Saturday, May 2, 2020

Slytherin Gibson Girl Undergarments

There are certain tenets of historical costuming that everyone knows, like always put on your shoes before your corset, or don't choose polyester to make your ren faire outfit unless you want to pass out from heat exhaustion. Probably the most important one, though, is to always get your undergarments squared away, including the corset or stays, before making the pretty stuff that goes on top. Which is why, when I decided to make a Slytherin Gibson girl outfit, I started with the shirtwaist and then backtracked to the undergarments without ever having made or acquired an appropriate S-bend corset. And when I say undergarments, I really mean middle garments, because I made a corset cover, petticoat, and bum pad, not a chemise and drawers. Can it really even be called a corset cover if it's not covering a corset? Well, you know what they say: you gotta know what the rules are so you can break them, or some such nonsense.

Case in point: you're supposed to sketch your goal look before making the outfit so that you know what you're aiming for. I drew this after I made everything because I forgot that it was required for my assignment. 

In Canada College fashion department classes, besides the regular homework and the final outfit (of which the shirtwaist is the top half), we usually have to also turn in a lab garment. This is just another full outfit (covering an entire dress form, so a top and a skirt, or a dress) that demonstrates the skills we are learning, so we have to include the quarter- and full-scale patterns with the garments to show how we manipulated the basic sloper. At first, I had grand plans to make a tailored jacket to go on top, but that would 1) not be a complete outfit covering the dress form, and 2) take more time than I have to do it well. I think I'm going to save that for when I take Advanced Tailoring at some point in the future. In the interest of making a related but faster/easier lab garment, I decided to make a corset cover (basically, a sleeveless top that goes over the corset to disguise the hard lines of its edges) and a petticoat.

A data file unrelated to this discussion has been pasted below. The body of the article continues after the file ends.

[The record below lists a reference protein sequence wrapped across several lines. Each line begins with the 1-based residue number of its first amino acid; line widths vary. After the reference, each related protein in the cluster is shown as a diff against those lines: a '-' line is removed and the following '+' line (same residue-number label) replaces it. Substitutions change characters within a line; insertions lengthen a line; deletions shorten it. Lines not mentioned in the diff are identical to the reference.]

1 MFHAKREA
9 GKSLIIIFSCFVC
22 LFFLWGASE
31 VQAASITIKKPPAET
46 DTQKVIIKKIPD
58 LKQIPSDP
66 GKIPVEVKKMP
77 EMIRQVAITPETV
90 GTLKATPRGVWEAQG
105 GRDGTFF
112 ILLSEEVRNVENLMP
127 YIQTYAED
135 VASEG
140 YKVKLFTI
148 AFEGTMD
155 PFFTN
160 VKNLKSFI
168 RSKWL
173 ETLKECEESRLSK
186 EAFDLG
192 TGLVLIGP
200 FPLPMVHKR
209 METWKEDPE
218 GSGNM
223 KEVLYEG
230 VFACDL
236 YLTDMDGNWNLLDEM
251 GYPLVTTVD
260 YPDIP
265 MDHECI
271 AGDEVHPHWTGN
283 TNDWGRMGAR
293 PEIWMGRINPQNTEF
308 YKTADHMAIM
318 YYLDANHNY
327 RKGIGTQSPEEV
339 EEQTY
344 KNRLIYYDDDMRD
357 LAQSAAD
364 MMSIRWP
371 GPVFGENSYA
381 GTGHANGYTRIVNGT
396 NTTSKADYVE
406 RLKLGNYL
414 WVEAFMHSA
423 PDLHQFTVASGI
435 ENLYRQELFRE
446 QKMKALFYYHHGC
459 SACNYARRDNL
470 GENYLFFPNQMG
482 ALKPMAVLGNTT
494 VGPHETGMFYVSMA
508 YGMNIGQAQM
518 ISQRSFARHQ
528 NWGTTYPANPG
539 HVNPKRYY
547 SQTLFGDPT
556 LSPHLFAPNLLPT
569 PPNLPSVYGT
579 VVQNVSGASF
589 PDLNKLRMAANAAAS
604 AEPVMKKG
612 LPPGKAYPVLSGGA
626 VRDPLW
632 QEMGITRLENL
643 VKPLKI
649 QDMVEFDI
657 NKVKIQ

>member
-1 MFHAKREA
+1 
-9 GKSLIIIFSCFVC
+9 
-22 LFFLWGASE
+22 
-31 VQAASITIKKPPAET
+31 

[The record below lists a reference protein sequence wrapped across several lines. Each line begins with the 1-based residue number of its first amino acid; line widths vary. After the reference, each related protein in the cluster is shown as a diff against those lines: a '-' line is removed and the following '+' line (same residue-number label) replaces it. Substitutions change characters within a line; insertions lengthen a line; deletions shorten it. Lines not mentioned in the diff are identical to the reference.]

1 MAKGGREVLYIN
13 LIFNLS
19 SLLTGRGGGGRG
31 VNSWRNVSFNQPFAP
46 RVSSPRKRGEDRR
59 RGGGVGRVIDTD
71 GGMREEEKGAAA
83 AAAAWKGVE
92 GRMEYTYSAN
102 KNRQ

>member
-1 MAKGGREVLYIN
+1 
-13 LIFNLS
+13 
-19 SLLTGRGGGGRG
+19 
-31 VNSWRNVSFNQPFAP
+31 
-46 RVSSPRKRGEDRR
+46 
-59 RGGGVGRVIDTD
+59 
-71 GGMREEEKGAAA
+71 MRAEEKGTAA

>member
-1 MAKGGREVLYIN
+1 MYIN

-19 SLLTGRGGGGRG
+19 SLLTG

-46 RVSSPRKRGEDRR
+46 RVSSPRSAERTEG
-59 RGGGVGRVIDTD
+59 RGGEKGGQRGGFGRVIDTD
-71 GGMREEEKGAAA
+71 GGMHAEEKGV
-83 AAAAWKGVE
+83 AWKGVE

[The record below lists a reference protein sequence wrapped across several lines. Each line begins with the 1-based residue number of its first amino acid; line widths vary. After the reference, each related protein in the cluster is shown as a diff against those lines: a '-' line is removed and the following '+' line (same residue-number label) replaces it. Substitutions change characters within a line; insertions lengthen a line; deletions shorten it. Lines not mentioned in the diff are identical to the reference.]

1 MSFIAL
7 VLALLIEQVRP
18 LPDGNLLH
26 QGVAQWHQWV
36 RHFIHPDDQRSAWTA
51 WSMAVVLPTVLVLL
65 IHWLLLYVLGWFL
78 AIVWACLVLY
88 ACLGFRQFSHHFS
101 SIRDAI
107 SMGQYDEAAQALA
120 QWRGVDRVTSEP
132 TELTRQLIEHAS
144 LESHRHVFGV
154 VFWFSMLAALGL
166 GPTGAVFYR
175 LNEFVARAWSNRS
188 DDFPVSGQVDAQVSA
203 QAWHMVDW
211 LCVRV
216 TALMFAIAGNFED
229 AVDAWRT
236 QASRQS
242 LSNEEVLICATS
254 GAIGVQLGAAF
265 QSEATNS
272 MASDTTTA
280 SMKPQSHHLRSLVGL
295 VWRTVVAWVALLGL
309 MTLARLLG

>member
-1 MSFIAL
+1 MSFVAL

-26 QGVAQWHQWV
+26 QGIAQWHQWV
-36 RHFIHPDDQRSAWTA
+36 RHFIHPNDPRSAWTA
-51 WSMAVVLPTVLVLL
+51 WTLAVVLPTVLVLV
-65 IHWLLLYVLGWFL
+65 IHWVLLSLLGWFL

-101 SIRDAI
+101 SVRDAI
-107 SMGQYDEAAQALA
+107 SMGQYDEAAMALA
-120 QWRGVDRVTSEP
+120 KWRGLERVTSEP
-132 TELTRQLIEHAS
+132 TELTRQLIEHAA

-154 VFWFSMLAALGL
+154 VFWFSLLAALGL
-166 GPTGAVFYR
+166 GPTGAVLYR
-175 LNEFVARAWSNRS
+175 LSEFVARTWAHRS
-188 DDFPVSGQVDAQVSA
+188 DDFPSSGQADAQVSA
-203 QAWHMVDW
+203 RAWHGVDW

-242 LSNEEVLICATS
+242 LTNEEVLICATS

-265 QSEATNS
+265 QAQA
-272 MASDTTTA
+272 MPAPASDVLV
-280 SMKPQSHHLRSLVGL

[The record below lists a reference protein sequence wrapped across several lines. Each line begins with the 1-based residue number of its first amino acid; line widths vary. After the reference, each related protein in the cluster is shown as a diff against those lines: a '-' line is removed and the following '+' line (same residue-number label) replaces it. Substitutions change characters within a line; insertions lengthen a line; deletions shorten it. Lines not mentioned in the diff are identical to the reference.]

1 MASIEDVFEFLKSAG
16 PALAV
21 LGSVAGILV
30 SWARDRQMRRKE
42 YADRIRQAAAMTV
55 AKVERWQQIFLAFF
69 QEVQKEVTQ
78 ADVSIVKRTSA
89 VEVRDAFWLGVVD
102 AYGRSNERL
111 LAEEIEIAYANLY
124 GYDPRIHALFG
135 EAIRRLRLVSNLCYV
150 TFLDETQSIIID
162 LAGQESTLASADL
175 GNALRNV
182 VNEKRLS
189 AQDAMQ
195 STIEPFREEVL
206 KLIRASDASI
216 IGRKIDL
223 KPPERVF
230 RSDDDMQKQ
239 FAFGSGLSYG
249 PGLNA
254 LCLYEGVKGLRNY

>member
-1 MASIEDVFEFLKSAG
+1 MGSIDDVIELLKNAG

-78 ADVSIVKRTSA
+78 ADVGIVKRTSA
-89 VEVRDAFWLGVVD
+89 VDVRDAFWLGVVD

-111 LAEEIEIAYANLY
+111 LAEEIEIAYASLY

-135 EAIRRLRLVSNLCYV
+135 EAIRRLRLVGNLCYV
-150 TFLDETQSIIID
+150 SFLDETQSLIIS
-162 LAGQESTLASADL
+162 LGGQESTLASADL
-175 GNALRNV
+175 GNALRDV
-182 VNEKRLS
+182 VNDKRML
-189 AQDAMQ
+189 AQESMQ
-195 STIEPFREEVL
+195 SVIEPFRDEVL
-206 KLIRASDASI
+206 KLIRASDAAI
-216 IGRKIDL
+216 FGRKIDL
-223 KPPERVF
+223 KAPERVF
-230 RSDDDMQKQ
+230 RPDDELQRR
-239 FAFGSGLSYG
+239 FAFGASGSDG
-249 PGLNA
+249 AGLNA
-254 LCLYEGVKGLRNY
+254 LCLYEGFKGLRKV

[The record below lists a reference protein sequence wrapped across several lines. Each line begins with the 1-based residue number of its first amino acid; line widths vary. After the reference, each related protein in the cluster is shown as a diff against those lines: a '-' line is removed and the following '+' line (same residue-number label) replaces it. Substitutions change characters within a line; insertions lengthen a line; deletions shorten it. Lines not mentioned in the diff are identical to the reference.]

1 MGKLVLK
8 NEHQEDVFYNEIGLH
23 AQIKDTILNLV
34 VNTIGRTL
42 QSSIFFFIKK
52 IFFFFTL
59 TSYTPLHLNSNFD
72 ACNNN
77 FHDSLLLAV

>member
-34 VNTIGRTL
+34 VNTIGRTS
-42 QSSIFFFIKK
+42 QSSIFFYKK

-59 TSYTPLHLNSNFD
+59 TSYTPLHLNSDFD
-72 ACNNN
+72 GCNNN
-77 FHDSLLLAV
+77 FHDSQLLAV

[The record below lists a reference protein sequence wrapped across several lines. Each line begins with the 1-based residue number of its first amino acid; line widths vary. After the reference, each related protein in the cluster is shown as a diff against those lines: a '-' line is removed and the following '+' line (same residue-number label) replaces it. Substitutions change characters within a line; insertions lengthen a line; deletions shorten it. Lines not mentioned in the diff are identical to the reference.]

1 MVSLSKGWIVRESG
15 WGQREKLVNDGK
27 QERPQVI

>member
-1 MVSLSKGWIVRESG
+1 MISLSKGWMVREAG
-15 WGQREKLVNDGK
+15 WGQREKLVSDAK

From here